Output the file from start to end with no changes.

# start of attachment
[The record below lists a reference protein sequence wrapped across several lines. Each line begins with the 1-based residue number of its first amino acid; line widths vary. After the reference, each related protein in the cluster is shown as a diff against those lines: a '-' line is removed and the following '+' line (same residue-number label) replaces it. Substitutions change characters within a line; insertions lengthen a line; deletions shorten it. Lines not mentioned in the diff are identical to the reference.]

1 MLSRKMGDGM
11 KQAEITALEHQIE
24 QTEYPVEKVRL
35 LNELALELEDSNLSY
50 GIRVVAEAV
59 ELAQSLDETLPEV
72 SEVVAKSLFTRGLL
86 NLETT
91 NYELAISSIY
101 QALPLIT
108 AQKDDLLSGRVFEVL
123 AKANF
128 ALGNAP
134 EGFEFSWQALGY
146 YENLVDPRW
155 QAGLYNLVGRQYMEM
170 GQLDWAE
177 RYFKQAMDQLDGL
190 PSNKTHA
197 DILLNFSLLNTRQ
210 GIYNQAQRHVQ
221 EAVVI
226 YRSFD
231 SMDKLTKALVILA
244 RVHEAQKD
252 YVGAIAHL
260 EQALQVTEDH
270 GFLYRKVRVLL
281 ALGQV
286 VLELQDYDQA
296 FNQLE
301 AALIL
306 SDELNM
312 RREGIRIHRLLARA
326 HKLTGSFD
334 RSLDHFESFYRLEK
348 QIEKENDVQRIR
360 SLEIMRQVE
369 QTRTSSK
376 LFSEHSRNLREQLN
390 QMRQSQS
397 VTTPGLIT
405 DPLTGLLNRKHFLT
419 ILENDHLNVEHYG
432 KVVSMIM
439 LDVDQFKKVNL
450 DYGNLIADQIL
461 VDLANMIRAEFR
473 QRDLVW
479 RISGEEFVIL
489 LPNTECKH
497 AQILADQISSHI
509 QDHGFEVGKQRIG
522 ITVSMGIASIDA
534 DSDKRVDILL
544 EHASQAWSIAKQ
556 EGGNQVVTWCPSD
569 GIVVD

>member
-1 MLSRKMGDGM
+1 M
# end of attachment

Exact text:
[The record below lists a reference protein sequence wrapped across several lines. Each line begins with the 1-based residue number of its first amino acid; line widths vary. After the reference, each related protein in the cluster is shown as a diff against those lines: a '-' line is removed and the following '+' line (same residue-number label) replaces it. Substitutions change characters within a line; insertions lengthen a line; deletions shorten it. Lines not mentioned in the diff are identical to the reference.]

1 MLSRKMGDGM
11 KQAEITALEHQIE
24 QTEYPVEKVRL
35 LNELALELEDSNLSY
50 GIRVVAEAV
59 ELAQSLDETLPEV
72 SEVVAKSLFTRGLL
86 NLETT
91 NYELAISSIY
101 QALPLIT
108 AQKDDLLSGRVFEVL
123 AKANF
128 ALGNAP
134 EGFEFSWQALGY
146 YENLVDPRW
155 QAGLYNLVGRQYMEM
170 GQLDWAE
177 RYFKQAMDQLDGL
190 PSNKTHA
197 DILLNFSLLNTRQ
210 GIYNQAQRHVQ
221 EAVVI
226 YRSFD
231 SMDKLTKALVILA
244 RVHEAQKD
252 YVGAIAHL
260 EQALQVTEDH
270 GFLYRKVRVLL
281 ALGQV
286 VLELQDYDQA
296 FNQLE
301 AALIL
306 SDELNM
312 RREGIRIHRLLARA
326 HKLTGSFD
334 RSLDHFESFYRLEK
348 QIEKENDVQRIR
360 SLEIMRQVE
369 QTRTSSK
376 LFSEHSRNLREQLN
390 QMRQSQS
397 VTTPGLIT
405 DPLTGLLNRKHFLT
419 ILENDHLNVEHYG
432 KVVSMIM
439 LDVDQFKKVNL
450 DYGNLIADQIL
461 VDLANMIRAEFR
473 QRDLVW
479 RISGEEFVIL
489 LPNTECKH
497 AQILADQISSHI
509 QDHGFEVGKQRIG
522 ITVSMGIASIDA
534 DSDKRVDILL
544 EHASQAWSIAKQ
556 EGGNQVVTWCPSD
569 GIVVD

>member
-1 MLSRKMGDGM
+1 M